Comorbid Suffering: Breast Cancer Survivors in South Africa

Edna N. Bosire, Emily Mendenhall, Lesley Jo Weaver

Research output: Contribution to journalArticlepeer-review

10 Citations (Scopus)


Cycles of chronic illness are unpredictable, especially when multiple conditions are involved, and that instability can transform “normal” everyday life for individuals and their families. This article employs a theory of “comorbid suffering” to interpret how multiple concurrent diagnoses produce webs of remarkable suffering. We collected 50 life stories from breast cancer survivors enrolled in the South Africa Breast Cancer Study. We present three women’s narratives who grapple with comorbid suffering and illness-related work, which arise interpersonally when comorbid illnesses affects social interactions. We found that women strive to create a balance between living with comorbid suffering and continuously performing routine activities amid treatment. Discrimination and isolation were underpinned by women’s fear of being rejected by their families or how their illnesses created social distance between family members and the wider community. This study therefore illustrates how comorbid suffering requires intensive family commitments amid and beyond illness.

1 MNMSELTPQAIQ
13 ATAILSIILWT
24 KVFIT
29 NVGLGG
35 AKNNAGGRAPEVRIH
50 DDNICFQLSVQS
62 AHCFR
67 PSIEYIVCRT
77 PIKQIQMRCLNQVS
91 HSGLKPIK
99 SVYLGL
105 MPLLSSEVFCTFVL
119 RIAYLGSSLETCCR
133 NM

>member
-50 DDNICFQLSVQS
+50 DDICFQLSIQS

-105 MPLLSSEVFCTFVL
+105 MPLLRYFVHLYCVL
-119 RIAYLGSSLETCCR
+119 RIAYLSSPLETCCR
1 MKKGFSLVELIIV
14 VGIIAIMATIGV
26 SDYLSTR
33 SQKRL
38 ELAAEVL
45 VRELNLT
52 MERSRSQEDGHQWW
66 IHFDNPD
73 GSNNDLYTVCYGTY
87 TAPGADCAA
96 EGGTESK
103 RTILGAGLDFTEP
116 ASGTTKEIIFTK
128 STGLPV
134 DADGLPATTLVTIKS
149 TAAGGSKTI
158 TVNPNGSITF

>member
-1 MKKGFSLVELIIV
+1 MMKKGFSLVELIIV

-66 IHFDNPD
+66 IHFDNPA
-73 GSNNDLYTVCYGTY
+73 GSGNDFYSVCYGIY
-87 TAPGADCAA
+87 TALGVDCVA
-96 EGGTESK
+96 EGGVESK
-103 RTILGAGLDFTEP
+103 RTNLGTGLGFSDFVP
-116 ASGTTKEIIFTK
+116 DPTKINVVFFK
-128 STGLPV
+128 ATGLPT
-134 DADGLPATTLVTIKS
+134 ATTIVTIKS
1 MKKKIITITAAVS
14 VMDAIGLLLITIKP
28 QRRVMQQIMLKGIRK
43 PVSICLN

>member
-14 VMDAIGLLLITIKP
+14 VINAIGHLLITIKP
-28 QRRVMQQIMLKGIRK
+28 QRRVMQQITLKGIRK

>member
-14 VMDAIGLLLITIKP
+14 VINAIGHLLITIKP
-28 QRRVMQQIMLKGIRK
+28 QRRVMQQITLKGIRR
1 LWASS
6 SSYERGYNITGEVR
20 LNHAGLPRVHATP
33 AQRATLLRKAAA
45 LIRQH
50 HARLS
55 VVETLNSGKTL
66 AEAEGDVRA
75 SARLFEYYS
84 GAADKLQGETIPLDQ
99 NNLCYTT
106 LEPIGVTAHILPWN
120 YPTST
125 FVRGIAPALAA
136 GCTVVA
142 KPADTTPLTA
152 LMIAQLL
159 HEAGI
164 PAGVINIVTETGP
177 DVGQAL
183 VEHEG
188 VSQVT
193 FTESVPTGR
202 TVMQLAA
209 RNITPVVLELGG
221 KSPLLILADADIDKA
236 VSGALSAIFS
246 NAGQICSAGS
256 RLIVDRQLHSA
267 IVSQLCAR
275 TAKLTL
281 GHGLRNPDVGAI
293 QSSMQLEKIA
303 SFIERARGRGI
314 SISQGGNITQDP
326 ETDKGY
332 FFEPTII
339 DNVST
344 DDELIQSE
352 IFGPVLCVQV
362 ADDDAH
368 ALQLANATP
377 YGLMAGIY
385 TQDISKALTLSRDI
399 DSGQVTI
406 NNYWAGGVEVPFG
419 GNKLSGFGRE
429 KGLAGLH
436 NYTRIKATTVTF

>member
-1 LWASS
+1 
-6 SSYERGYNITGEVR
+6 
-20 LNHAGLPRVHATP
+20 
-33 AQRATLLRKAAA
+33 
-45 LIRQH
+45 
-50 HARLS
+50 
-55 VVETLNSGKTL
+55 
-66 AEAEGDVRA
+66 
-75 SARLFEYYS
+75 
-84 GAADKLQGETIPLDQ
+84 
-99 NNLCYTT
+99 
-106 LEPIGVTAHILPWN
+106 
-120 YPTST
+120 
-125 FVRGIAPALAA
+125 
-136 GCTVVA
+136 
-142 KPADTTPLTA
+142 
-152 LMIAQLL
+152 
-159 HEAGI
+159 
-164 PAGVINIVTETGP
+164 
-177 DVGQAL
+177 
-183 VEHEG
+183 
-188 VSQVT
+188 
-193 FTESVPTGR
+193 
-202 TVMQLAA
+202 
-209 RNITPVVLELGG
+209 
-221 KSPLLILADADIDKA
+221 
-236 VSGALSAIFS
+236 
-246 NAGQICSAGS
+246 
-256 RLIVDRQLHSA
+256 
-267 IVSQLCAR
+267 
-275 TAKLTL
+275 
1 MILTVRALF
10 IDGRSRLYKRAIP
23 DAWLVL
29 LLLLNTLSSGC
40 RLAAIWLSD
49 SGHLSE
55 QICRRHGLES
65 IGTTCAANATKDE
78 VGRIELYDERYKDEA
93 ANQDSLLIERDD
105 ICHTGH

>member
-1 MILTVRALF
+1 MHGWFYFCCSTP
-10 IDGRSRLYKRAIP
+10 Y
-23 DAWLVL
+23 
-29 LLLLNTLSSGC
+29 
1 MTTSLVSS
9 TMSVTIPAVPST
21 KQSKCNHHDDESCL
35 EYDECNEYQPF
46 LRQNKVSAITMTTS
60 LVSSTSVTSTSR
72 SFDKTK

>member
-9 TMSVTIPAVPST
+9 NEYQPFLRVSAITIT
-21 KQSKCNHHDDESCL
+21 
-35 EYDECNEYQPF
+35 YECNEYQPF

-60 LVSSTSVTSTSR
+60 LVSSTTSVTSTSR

Original languageEnglish
Pages (from-to)917-926
Number of pages10
JournalQualitative Health Research
Issue number6
Publication statusPublished - 1 May 2020
Externally publishedYes


  • South Africa
  • Soweto
  • breast cancer
  • comorbid suffering
  • interpersonal suffering
  • qualitative


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